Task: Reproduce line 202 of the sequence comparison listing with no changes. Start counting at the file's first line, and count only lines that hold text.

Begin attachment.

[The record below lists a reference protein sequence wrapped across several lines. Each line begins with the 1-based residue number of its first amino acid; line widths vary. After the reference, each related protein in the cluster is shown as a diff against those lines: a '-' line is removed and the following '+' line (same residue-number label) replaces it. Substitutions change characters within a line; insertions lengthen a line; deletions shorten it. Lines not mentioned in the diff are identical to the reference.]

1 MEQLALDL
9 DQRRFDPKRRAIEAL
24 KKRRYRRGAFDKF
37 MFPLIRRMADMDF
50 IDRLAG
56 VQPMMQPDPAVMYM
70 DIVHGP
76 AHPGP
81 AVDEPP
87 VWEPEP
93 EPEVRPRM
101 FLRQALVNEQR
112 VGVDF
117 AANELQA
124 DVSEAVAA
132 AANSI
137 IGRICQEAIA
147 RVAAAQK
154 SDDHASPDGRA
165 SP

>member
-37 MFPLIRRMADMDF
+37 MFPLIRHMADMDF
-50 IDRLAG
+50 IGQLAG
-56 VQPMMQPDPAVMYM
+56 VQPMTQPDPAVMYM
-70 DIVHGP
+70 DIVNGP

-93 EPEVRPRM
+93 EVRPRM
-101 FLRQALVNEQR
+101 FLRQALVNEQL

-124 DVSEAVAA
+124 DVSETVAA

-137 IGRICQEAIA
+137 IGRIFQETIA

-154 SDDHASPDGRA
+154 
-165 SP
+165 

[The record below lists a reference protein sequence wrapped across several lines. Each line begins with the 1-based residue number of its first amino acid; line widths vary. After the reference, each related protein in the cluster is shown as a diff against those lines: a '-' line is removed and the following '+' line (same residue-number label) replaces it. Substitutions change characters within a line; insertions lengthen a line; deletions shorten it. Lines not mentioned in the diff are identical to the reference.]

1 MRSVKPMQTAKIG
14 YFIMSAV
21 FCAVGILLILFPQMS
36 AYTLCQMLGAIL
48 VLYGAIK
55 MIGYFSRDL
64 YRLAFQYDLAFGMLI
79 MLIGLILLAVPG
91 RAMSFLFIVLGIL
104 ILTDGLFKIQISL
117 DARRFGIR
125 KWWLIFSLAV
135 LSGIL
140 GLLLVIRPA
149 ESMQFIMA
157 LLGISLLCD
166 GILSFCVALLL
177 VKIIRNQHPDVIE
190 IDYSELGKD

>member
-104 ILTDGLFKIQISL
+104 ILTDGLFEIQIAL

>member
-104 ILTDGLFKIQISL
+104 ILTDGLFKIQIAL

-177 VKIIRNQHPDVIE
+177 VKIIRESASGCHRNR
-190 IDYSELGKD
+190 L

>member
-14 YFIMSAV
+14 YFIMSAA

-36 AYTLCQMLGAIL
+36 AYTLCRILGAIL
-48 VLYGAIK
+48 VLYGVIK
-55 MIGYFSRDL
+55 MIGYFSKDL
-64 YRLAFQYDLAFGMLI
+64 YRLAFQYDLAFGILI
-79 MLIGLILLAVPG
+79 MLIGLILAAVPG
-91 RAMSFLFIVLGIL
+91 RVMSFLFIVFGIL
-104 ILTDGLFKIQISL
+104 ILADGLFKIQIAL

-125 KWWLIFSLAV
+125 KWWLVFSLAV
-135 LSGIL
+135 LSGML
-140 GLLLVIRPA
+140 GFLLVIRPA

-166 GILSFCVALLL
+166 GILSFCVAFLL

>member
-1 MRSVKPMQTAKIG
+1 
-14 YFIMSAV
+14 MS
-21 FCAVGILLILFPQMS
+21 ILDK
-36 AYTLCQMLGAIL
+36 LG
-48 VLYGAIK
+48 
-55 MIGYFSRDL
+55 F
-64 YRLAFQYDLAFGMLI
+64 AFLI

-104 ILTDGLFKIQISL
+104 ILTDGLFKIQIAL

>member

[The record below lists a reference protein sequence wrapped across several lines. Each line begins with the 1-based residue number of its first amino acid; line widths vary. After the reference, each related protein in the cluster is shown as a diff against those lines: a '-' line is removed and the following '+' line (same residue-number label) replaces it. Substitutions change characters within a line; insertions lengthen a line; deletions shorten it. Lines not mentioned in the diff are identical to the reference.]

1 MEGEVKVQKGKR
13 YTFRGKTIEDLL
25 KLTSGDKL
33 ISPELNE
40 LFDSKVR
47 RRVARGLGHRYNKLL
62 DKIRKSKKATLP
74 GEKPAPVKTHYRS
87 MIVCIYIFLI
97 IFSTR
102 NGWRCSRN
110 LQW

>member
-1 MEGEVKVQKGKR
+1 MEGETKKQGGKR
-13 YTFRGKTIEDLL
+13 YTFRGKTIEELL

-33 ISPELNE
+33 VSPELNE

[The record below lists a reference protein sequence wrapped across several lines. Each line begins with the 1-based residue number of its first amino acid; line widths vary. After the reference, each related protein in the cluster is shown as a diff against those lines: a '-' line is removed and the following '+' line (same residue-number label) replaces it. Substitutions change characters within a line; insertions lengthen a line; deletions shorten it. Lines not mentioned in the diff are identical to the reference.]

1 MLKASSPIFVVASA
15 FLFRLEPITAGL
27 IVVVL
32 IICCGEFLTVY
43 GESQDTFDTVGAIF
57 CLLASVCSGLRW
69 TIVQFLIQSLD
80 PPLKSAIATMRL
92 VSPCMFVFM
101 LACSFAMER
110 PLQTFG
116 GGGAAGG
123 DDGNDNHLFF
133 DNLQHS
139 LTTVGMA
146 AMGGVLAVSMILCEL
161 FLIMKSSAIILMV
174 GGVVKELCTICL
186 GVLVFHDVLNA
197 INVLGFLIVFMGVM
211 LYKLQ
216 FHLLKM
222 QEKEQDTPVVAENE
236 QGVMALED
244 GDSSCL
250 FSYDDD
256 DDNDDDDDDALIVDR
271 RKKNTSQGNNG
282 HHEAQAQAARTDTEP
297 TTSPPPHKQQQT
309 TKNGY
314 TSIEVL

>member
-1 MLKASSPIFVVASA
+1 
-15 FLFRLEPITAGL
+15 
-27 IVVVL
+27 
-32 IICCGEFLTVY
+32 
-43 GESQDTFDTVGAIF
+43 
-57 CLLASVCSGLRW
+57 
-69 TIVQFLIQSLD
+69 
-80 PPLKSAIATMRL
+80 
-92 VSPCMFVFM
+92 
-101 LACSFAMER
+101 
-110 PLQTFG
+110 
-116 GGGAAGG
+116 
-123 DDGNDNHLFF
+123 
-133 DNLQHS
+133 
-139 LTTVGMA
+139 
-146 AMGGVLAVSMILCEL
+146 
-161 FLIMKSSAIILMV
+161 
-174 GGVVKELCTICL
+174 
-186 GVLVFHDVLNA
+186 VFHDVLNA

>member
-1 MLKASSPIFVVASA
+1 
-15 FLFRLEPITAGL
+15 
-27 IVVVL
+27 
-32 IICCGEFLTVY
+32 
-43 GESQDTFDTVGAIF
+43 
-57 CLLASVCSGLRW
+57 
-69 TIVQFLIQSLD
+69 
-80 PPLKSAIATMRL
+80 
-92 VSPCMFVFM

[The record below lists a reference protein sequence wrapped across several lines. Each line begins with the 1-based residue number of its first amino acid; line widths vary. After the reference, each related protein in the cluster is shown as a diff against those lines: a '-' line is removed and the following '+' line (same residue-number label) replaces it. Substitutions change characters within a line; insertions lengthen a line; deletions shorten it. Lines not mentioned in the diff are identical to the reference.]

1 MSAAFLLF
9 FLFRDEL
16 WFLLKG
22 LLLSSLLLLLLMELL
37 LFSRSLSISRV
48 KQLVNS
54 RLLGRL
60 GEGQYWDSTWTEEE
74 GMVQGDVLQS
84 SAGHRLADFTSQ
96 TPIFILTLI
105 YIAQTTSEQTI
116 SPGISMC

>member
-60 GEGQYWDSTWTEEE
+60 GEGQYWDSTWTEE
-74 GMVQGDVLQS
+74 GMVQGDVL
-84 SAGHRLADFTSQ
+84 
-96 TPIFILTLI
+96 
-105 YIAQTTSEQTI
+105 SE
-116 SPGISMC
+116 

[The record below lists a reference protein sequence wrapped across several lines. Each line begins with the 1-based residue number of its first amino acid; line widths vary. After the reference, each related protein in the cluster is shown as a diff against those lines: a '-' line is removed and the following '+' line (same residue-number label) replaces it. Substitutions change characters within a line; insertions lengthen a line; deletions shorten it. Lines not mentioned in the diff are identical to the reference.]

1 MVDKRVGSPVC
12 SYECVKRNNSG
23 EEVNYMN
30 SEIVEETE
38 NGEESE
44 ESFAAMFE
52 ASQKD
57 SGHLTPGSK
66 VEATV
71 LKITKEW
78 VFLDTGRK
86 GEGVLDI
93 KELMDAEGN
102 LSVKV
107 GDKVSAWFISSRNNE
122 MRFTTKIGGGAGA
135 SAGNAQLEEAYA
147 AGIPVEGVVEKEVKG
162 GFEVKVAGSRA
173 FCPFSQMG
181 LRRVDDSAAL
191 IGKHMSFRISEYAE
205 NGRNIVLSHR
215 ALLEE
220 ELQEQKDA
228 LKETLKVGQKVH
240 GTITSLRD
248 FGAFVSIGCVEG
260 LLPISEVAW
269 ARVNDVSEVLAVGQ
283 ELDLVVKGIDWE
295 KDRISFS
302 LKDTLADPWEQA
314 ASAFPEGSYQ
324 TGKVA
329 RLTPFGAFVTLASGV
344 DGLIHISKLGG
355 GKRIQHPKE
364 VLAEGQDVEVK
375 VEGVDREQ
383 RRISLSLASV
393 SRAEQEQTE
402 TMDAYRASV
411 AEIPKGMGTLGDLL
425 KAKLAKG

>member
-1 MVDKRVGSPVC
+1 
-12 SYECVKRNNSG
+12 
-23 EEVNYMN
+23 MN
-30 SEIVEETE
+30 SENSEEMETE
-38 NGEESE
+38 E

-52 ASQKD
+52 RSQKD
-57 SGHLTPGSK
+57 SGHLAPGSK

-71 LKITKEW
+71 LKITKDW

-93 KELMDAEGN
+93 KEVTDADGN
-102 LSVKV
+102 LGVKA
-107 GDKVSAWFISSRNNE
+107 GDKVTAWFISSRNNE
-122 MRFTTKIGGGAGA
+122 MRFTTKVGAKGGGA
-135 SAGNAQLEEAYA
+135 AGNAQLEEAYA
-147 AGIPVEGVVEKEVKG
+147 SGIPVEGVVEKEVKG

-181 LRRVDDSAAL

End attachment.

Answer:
-161 FLIMKSSAIILMV